Prime Minister Boris Johnson promised to shake Britain's economy out of its coronavirus-induced crisis on Tuesday, by fast-tracking infrastructure investment and slashing property planning rules.
As Britain emerges from lockdown, Johnson is looking to move past criticism of his government's handling of the pandemic with a plan to repair the economic damage and reshape the country.
"We cannot continue simply to be prisoners of the crisis," Johnson said. "We must work fast because we've already seen the vertiginous drop in GDP."
His message, delivered at a college in the central English town of Dudley, was overshadowed by the announcement of a new lockdown in Leicester, just 50 miles away, where Covid-19 infections are surging.
Nevertheless, with an exhortation to "build, build, build", Johnson announced plans to speed up government infrastructure spending and "scythe through red tape" around planning to make property development easier..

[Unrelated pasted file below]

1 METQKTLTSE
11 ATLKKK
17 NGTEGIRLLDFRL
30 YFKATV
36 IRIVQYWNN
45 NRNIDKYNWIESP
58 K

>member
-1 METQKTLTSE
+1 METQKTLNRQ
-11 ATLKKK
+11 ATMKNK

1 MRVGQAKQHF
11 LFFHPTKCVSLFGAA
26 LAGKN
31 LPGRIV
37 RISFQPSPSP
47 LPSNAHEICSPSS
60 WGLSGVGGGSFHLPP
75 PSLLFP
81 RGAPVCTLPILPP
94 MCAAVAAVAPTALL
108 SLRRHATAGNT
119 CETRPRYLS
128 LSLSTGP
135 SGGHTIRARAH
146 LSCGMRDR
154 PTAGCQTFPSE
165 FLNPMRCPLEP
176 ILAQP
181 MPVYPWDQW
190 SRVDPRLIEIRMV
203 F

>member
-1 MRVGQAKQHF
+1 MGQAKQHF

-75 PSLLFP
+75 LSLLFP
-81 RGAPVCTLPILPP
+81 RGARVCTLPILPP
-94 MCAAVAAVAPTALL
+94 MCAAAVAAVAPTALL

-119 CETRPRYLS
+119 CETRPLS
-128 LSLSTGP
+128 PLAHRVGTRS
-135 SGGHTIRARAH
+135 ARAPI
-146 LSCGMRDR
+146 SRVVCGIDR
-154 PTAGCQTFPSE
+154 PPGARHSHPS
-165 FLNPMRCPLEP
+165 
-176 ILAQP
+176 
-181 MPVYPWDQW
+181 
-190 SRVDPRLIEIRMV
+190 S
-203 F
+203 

Promising not to cut spending, compared his plan to former US President Franklin D. Roosevelt's "New Deal" programme of the 1930s, which included job-creating public work projects to help the United States recover from the Great Depression.
"I'm conscious ... that it sounds like a prodigious amount of government intervention, sounds like a new deal... If that is so, then that is how it's meant to sound," Johnson said.
Tuesday's headline spending announcement of 5 billion pounds ($6.13 billion), announced before the speech, amounts to around 5 percent of gross public sector investment last year. Most had already been announced and is only being spent sooner than planned.
Britain's recent history also shows that big infrastructure projects are difficult to deliver.
A new underground train line in central London is over budget and late, as is a north-south high speed rail link. After decades of discussing airport expansion at London Heathrow, the project remains mired in legal challenges.
The 5 billion pounds of accelerated investment will be made up of projects including hospitals, schools and roads.